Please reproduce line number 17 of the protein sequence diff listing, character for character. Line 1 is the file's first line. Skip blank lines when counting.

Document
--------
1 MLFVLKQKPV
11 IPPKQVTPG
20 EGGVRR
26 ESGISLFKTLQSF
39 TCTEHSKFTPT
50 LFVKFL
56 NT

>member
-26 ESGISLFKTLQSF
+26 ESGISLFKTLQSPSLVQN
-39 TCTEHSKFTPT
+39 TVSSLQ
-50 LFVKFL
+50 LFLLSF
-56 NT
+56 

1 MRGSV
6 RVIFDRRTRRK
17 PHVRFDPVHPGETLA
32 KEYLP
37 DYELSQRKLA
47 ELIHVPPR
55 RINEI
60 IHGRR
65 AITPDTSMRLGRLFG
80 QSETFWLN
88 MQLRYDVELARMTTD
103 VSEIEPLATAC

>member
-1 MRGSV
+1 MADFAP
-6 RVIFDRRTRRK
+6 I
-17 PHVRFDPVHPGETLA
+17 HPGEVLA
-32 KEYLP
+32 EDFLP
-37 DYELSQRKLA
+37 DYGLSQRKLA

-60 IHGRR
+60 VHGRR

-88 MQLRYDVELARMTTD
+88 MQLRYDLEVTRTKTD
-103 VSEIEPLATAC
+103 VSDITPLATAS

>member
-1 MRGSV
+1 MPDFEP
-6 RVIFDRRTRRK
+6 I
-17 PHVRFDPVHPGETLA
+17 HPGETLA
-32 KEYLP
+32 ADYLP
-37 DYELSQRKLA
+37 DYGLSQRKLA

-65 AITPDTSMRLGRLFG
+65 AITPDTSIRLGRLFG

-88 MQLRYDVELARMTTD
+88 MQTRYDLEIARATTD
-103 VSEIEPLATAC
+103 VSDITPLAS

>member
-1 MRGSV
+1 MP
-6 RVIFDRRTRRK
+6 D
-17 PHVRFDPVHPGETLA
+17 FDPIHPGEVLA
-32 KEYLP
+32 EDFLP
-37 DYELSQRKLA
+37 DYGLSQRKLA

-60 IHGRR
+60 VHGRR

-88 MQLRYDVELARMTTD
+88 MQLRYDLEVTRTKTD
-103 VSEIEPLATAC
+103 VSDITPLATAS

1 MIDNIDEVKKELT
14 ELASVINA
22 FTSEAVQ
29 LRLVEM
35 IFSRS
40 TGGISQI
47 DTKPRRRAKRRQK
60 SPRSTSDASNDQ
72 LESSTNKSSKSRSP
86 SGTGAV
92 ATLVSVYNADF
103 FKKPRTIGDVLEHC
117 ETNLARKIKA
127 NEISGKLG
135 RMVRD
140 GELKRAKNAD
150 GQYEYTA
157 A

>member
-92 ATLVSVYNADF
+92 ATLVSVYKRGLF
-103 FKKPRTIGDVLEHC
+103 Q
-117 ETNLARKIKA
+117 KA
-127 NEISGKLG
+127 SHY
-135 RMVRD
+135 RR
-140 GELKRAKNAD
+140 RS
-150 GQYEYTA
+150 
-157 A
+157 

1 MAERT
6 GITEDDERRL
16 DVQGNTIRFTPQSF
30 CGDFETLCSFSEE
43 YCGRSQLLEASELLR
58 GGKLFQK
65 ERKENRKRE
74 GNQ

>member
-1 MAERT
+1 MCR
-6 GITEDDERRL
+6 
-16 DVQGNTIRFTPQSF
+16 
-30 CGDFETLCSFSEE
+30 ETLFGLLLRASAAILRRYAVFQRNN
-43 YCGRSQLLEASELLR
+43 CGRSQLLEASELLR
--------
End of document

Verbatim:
1 MRGSV